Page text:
How To Teach Dealing With Enquiries
Even books that give quite a lot of information on functional language like requests and advice tend to have little or nothing on the common situation of dealing with enquiries, perhaps because they assume it is just asking and answering basic questions. This article shows what students really need to know to do this well, and gives some practical teaching suggestions. Most of the ideas will also be useful for BULATS Speaking Part Three.
What students need to know about dealing with enquiries
The first thing students will need to be able to do is understand the questions, starting with comprehension of polite/indirect question forms like “Could you tell me…?” and “I’d like some information about…” These are also well worth some speaking practice, as they will probably need to ask questions back to the enquirer when asking for background information, checking what questions mean, etc. Similarly, they might also be distracted by language the enquirer uses to structure the conversation such as “The next thing I wanted to ask was…” and “Just one last question”.
They will also need to be able to recognise typical questions, including several ways of asking the same thing, e.g. “What is the price?”, “How much does it cost?” and “What do I have to pay?” Common topics for enquiries include:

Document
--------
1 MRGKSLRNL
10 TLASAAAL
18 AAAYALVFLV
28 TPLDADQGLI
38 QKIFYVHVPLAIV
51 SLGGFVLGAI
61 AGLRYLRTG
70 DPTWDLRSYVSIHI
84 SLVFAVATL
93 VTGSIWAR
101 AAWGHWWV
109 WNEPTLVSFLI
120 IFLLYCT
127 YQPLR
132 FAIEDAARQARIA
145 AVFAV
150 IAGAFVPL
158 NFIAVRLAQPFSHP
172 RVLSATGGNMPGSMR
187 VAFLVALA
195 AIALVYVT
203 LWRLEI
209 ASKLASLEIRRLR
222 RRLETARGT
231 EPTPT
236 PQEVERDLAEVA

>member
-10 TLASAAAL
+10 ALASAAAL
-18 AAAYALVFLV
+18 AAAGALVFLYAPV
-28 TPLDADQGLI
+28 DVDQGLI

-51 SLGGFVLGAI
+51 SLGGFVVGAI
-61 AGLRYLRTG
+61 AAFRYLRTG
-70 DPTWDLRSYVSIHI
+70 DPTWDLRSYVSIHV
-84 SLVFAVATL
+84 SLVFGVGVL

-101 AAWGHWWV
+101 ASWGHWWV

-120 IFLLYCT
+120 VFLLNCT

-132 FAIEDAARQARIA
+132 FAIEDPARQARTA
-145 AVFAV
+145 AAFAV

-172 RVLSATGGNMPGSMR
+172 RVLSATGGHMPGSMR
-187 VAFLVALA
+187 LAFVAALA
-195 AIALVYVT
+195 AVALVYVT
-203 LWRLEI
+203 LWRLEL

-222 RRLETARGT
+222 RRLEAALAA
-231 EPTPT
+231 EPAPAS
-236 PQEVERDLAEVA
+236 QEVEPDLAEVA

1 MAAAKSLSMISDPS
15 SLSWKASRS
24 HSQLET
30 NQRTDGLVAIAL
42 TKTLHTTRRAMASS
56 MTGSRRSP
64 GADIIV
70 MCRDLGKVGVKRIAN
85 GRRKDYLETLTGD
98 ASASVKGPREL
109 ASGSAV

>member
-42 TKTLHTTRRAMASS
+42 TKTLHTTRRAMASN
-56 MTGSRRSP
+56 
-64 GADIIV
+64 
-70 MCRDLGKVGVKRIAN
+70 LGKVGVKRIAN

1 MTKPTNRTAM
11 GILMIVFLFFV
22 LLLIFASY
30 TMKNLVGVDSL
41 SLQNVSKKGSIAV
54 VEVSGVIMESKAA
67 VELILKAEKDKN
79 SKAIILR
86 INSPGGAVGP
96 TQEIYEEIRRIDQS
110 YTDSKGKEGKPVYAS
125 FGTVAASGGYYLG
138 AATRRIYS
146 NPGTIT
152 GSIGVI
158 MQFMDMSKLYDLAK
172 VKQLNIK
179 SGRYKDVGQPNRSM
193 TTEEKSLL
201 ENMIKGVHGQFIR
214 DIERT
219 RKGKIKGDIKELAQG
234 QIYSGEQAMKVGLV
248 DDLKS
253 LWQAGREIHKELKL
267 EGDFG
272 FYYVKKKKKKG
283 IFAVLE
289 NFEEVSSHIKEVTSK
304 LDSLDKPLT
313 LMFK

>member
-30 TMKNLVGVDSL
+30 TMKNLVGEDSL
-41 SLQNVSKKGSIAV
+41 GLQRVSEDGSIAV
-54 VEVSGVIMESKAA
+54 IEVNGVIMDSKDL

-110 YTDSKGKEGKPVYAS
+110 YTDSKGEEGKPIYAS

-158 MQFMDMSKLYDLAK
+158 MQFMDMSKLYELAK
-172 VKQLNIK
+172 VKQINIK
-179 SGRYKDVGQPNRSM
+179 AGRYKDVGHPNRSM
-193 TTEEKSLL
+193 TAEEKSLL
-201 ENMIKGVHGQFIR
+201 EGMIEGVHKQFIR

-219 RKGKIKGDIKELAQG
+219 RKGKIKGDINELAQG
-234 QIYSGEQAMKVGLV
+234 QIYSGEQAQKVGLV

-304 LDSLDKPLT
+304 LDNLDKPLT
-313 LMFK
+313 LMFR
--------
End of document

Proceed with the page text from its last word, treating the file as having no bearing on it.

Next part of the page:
- Contact details
- Location and directions
- Rules/Small print/Policies
If they don’t understand the question, they will need phrases to ask for repetition and further explanation such as “Can you write it down for me?” and “Can you say just the last word again?” If they understand it but can’t answer, they will need to ask the enquirer to wait, or tell the enquirer how they can find the information elsewhere. Alternatively, they might need to explain that the information isn’t available at all, and it might also be worth teaching some typical reasons such as technical problems.
Other functional language they might need includes:
- Starting and ending the conversation
- Checking if the enquirer has understood
- Checking if they have answered the question properly
- Giving bad news
- Giving good news
- Correcting wrong information
- Responding to thanks
- Pointing at, showing and handing over things (e.g. a brochure)
- Talking about future action
They also need to know from the person’s response to their answer whether the person has understood and is happy with the answer, e.g. that “I see” usually means they are reluctantly accepting something.
Students may also well need to know how to deal with enquiries on the phone and/or by email.
Obviously, the main thing students should do is practise answering enquiries. You can help by giving them a list of possible things to ask each other about like the one above, or by brainstorming a list of possible topics first. In a mixed group, they can then tell their partner which questions they want to practise. A similar way of making the questions more relevant is for each person to ask their partner questions that they often get asked themselves, not worrying about how wrong the answers are at this stage. They then switch roles and ask the same questions back, for the real answers this time. You can also find useful topics by searching for online FAQs in their industry.